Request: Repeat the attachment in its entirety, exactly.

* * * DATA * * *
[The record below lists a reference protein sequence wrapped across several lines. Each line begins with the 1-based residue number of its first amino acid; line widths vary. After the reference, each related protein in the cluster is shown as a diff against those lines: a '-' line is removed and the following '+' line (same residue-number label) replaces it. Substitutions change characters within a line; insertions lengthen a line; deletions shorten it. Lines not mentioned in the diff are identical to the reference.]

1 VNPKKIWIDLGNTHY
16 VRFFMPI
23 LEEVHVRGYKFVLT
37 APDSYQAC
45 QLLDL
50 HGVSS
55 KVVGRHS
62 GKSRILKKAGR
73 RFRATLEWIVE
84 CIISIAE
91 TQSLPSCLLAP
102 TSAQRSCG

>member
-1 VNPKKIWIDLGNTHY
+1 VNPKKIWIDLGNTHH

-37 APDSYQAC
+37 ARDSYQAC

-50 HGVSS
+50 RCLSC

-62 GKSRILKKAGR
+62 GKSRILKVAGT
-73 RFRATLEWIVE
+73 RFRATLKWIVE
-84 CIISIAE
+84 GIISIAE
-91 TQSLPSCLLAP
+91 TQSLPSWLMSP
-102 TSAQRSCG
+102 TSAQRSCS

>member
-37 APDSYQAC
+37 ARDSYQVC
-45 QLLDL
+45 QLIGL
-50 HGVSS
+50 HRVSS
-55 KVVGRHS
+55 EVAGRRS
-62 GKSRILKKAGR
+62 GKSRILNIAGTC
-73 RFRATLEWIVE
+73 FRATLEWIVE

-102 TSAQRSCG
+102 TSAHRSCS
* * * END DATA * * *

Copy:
[The record below lists a reference protein sequence wrapped across several lines. Each line begins with the 1-based residue number of its first amino acid; line widths vary. After the reference, each related protein in the cluster is shown as a diff against those lines: a '-' line is removed and the following '+' line (same residue-number label) replaces it. Substitutions change characters within a line; insertions lengthen a line; deletions shorten it. Lines not mentioned in the diff are identical to the reference.]

1 VNPKKIWIDLGNTHY
16 VRFFMPI
23 LEEVHVRGYKFVLT
37 APDSYQAC
45 QLLDL
50 HGVSS
55 KVVGRHS
62 GKSRILKKAGR
73 RFRATLEWIVE
84 CIISIAE
91 TQSLPSCLLAP
102 TSAQRSCG

>member
-1 VNPKKIWIDLGNTHY
+1 VNPKKIWIDLGNTHH

-37 APDSYQAC
+37 ARDSYQAC

-50 HGVSS
+50 RCLSC

-62 GKSRILKKAGR
+62 GKSRILKVAGT
-73 RFRATLEWIVE
+73 RFRATLKWIVE
-84 CIISIAE
+84 GIISIAE
-91 TQSLPSCLLAP
+91 TQSLPSWLMSP
-102 TSAQRSCG
+102 TSAQRSCS

>member
-37 APDSYQAC
+37 ARDSYQVC
-45 QLLDL
+45 QLIGL
-50 HGVSS
+50 HRVSS
-55 KVVGRHS
+55 EVAGRRS
-62 GKSRILKKAGR
+62 GKSRILNIAGTC
-73 RFRATLEWIVE
+73 FRATLEWIVE

-102 TSAQRSCG
+102 TSAHRSCS